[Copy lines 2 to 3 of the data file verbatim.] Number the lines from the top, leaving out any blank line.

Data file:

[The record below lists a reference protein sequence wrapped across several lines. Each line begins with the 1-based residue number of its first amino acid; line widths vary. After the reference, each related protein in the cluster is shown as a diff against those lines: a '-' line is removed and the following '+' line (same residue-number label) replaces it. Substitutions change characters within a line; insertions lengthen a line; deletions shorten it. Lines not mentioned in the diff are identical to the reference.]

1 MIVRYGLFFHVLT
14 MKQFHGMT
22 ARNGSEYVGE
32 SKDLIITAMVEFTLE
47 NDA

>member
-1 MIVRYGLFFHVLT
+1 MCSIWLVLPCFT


1 MIVRYGLFFHVLT
14 MKQFHGMT